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Lawsuit seeking St. Louis earnings tax refunds for remote workers moves to state court

Lawsuit seeking St. Louis earnings tax refunds for remote workers moves to state court

City of St. Louis Flips the Switch on New City Hall Exterior Lighting Donated by the Gateway Foundation

The view of the new exterior lighting at City Hall donated by the Gateway Foundation as photographed on Wednesday, March 24, 2021. Photo by Laurie Skrivan,

ST. LOUIS — Attorneys who filed a lawsuit seeking earnings tax refunds on behalf of people who’ve worked outside the city during the pandemic are moving their case to state court.

In a motion filed Tuesday, plaintiffs’ lawyers dismissed their suit, which was initially filed last month in U.S. District Court.

Mark Milton, one of the plaintiffs’ attorneys, said Tuesday he planned to refile the lawsuit in St. Louis Circuit Court in order to avoid a drawn-out dispute on whether the federal court has jurisdiction over the case.

“We don’t want to waste time on that fight,” Milton said.

David Luce and Zachary McMichael, attorneys for St. Louis Collector of Revenue Gregory F.X. Daly, argued the federal Tax Injunction Act bars federal courts from taking action on state tax laws if any disputes can be resolved in state court.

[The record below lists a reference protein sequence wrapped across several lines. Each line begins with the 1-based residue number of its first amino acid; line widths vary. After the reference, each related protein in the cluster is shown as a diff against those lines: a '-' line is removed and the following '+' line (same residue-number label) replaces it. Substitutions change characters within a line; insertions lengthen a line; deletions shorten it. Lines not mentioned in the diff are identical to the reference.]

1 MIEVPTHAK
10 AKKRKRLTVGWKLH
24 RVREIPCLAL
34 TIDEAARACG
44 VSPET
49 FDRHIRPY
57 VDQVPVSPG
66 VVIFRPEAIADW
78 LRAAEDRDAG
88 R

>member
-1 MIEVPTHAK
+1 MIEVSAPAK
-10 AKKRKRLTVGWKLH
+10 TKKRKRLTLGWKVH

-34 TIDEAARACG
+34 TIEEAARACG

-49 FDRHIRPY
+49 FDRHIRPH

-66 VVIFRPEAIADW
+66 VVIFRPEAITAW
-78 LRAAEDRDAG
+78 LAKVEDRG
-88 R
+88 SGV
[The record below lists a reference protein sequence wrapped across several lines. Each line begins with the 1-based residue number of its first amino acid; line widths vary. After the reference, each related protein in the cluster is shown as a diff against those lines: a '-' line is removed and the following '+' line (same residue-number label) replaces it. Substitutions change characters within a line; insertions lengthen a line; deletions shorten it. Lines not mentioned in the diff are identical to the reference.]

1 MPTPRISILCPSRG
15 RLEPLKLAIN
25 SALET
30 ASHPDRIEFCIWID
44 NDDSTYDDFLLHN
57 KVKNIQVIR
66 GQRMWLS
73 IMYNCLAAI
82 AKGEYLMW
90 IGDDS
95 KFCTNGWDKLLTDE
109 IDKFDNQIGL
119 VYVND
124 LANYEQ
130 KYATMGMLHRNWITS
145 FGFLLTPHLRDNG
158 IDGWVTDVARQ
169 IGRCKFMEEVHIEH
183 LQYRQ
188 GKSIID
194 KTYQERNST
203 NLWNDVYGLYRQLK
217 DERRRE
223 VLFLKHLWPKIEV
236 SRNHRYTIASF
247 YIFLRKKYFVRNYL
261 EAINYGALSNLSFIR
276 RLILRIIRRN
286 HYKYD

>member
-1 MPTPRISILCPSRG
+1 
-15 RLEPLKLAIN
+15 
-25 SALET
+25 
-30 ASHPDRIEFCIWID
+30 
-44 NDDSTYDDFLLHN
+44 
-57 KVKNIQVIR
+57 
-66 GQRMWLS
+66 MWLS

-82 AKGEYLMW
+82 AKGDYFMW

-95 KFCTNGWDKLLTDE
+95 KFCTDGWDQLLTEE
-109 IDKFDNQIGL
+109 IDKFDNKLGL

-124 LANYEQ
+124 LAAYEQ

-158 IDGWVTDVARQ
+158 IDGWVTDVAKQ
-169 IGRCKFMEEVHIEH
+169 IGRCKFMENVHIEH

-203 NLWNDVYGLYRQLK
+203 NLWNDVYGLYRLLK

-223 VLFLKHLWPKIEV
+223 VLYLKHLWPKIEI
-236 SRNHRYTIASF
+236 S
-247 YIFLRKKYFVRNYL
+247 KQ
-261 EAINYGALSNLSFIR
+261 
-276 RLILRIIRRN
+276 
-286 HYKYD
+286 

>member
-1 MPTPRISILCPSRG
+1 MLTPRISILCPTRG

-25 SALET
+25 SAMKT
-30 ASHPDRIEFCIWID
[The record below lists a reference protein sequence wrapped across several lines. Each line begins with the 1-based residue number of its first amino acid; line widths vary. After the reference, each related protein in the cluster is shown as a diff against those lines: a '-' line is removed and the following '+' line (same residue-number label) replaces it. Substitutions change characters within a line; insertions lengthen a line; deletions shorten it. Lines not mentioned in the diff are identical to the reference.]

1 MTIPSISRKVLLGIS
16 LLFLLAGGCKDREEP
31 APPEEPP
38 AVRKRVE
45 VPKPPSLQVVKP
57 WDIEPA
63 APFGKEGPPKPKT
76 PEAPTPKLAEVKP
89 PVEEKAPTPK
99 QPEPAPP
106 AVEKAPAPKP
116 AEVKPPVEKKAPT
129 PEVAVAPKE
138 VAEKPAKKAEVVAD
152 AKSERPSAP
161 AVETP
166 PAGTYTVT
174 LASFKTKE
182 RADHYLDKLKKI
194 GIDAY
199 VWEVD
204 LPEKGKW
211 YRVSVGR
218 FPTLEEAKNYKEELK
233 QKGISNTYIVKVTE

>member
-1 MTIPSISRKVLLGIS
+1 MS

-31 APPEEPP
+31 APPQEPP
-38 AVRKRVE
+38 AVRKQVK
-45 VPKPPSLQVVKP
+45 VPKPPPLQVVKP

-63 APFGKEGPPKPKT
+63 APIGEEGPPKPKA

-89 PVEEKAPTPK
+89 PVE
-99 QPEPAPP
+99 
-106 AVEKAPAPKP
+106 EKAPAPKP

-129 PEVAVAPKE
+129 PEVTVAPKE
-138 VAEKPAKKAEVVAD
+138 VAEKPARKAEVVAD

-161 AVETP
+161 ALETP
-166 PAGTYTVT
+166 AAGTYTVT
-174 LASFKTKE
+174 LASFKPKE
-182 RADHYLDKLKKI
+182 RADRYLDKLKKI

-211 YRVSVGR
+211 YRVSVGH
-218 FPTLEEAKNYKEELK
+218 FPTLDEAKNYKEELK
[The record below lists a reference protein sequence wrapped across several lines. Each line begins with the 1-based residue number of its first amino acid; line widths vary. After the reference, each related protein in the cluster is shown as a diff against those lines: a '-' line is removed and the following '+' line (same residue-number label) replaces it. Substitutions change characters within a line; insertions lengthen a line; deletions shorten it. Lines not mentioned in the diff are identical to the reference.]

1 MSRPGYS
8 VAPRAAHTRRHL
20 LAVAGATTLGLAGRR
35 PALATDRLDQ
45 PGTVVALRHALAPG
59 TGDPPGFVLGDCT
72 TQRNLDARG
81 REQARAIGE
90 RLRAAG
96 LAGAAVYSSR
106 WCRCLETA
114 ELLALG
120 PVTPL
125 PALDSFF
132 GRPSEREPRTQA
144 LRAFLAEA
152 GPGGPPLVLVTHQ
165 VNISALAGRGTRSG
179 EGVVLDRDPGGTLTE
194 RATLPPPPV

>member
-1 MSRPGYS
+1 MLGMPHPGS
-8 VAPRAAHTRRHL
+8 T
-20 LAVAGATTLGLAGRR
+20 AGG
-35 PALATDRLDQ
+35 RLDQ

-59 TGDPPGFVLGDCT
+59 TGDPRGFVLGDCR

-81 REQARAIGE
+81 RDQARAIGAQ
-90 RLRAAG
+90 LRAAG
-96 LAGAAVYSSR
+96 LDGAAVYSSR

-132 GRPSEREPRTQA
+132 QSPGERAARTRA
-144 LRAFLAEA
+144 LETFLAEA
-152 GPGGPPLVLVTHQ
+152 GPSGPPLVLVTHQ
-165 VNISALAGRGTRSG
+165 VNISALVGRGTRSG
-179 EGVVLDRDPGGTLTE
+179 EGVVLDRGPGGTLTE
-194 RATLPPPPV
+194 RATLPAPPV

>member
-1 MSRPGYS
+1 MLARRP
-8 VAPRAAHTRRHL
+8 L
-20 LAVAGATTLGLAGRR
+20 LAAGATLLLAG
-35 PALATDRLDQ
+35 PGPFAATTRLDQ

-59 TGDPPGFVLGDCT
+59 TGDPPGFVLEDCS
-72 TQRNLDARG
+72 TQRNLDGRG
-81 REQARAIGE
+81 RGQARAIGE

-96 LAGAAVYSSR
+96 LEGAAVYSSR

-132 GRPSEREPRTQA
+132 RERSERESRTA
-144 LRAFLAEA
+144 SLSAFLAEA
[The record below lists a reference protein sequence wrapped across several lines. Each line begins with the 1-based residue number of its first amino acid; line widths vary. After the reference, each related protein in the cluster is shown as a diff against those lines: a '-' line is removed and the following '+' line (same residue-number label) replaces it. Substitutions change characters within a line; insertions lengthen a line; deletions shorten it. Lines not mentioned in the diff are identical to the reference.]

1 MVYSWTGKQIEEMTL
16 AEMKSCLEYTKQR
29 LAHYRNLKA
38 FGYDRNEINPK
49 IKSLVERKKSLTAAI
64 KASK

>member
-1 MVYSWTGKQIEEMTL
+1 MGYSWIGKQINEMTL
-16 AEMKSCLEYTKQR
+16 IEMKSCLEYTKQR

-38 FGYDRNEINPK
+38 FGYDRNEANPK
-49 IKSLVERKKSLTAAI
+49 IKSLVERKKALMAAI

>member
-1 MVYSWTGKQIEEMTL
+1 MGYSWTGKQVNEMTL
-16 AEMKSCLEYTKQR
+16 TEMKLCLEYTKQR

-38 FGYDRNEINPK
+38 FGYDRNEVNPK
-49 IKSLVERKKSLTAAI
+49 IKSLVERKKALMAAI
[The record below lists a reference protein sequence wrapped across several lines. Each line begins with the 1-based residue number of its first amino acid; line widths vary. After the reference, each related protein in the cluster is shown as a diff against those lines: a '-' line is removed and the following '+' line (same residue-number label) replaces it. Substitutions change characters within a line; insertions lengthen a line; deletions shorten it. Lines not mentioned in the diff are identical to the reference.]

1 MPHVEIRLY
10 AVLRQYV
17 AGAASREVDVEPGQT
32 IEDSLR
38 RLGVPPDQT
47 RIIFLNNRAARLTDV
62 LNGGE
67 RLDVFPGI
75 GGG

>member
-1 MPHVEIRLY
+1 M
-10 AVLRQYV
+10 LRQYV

Milton said plaintiffs initially sought the federal venue because they thought they might get a fairer hearing than from a St. Louis circuit court judge whose office receives city general revenue.

The lawsuit potentially threatens a major chunk of the city’s largest revenue stream. The 1% tax charged on income earned by those who live or work in the city generated about $180 million last year, roughly a third of the city’s general revenue. Plaintiffs estimate about 75% of the tax is generated from those who live outside the city limits.

Daly’s office has in the past allowed earnings tax refunds for days that employees traveled and worked outside the city limits. However, it has determined that days worked at home because of the COVID-19 pandemic do not qualify for refunds.

Milton said the new filing will add a plaintiff representing an additional class of people who have been unable to submit earnings tax refund claims because of the new policy.

U.S. District Judge Catherine D. Perry last week denied a temporary restraining order seeking to reword new tax refund forms from Daly’s office that ask filers to confirm regular workdays do not include “working remotely from home or other work absences.” Perry disqualified herself from hearing the case the next day “because there is a chance that its outcome could affect Court employees, including those who report to me.”

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